Nothing to grasp, to cling to, dust,
it is all just fairy dust, all sparkle
no heft. I scolded his second rate
offering as cheap. A trinket. Carny trick.

Time jerked the blue sleeve from my grip
and whispered, what more do I owe you?
You took every second I gave and if you
didn’t understand the repercussions…
He smoothed his cuff, smirked and said,
well, do you want your money back?

Source Note:

Rhapsody, Mary Oliver
“Later I caught him, Time hurrying by, by
the blue sleeve, and I harangued him’

Written in response to prompt 426.

Debi Swim writes poetry in West Virginia, mostly to fabulous prompts.

April Fool, by Debi Swim

April Fool
by Debi Swim

I have a vivid recollection of it
the night was comfortably cool
the exhibitionist moon a jewel,
the perfect setting, I admit.

The night was comfortably cool
as I recall, hand on fevered brow
spring breeze tickling a bough
and I, as I think of it, an April fool.

The exhibitionist moon, a jewel
mounted like a diamond solitaire
seemed to be offered to me, I swear
I never knew he could be that cruel.

The perfect setting, I admit
but I was just a naïve girl
my head in a love sick whirl
I couldn’t recognize counterfeit.

I have a vivid recollection of it
the night was comfortably cool
the exhibitionist moon a jewel,
the perfect setting, I admit.

Process notes:
Poem form: catena rondo
First line from “I Have A Vivid Recollection of It” by Jimmy Roberts found in the poetry anthology, The Traveler’s Vade Mecum, edited by Helen Klein Ross.

Written in response to prompt 432.

Debi Swim poems in West Virginia mostly to prompts from around the net. She blogs at https://poetrybydebi.wordpress.com/

A Whiter Shade Of Pale, by Debi Swim

A Whiter Shade of Pale
by Debi Swim

Waiting for the end of day
waiting for the dreams to come
waiting for I don’t know what
everything is going
slowly going
everything is going
away
And is this the way my world ends
one losing at a time
one giving up at a time
one concession
one desire
one usefulness
after another
waiting for that
whiter shade of pale
Someone tell me
what has it all been for
the striving
the trying
the working
the playing
the cursing
the praying…
the opening of my eyes
the closing at the end
what was all that
in between?

Debi Swim writes primarily to prompts. She is a wife, mother, grandmother and persistent WV poet. Blog: https://poetrybydebi.wordpress.com/

Alzheimer Dreams, by Debi Swim

Alzheimer Dreams
by Debi Swim

Her mind goes back
and further back
to days of long ago
to things of which
she is fond
June bugs, fireflies
pollywogs in the pond
grass tickling her toes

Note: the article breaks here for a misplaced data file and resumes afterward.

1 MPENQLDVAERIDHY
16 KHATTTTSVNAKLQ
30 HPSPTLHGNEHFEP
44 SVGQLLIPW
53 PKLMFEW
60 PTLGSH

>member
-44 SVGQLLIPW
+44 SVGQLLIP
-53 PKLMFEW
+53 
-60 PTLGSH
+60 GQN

screen door slams
homemade jams
and wildflowers
picked for mom
climbing trees
summers free
her childhood
over and over again
This is where she lives
till her mind gives out
her body gives in
and existing is finally done

Process notes: Watching my mother-in-law wither away.

Debi Swim writes primarily to prompts. She is a wife, mother, grandmother and persistent WV poet. Blog: https://georgeplaceblog.wordpress.com/

Death of a Poet, by Debi Swim

Death of a Poet
by Debi Swim

I have become an empty cistern
A dry river bed, bleached bones
Have forgotten the smell of rain

I am words stuck in the throat
A horse without a whisperer
A pot untended, boiled away

I am parched, athirst, panting
Where is the well that I may sip
Where is my Erato?

Am I singing my swan song?

Debi Swim writes primarily to prompts. She is a wife, mother, grandmother and persistent WV poet.

It is the Nature of the Beast, by Debi Swim

It is the Nature of the Beast
by Debi Swim

See the wisteria’s jumbled limbs? Their tightly clasped leaves just beginning to unfurl makes a green lacy pattern against a clear sky. Soon it will be a jungle, a maze of hidey holes and perches for the birds. The feeder hangs from a low branch. All day juncos, grackles, jays, cardinals and their cousins dash and jostle, scrabble and fuss for a place on the ledge. A woodpecker swoops in, hangs by its claws, half its body underneath dangling like an acrobat. The nuthatches fling seed hither and yon – picky eaters – while below on the ground heavy, clumsy doves clean up their mess. Turkeys come early morning and late evening scratching the spot beneath the feeder for leftovers furrowing a patch that will become a muddy mess with the next rain.
Marvel at the chipmunk as he climbs the thick, twining base and gracefully, agilely jumps to the feeder, the squirrel, too. Deer come, mostly fall and winter and butt the feeder with their heads, then munch on the splatter at their leisure.

                In every season the feeder an oasis, a cheery café.

And yet, this happy scene is marred by an ominous shadow. A circling hawk is attracted by the activity below. His keen eyes on the prize, he waits for his chance, sees a careless chipmunk scampering across the lawn and with a noiseless plunge scoops his prey in deathly grip of talons and carries the limp bundle away. Imagine the calamity of it on a peaceful, ordinary day. The swiftness of the attack, the scurrying of the creatures and then the waiting, with trembling and skipping hearts till one brave bird dares the feeder again and all becomes normal again.
It is the way of nature and of the world. But, at least nature is not malicious. It does not attack out of hate and erroneous ideology. It is only survival. Let man take notice.

                Greed, terrorism, hate, ways of the human order, nature’s greatest foe.

Debi Swim writes primarily to prompts. She is a wife, mother, grandmother and persistent WV poet.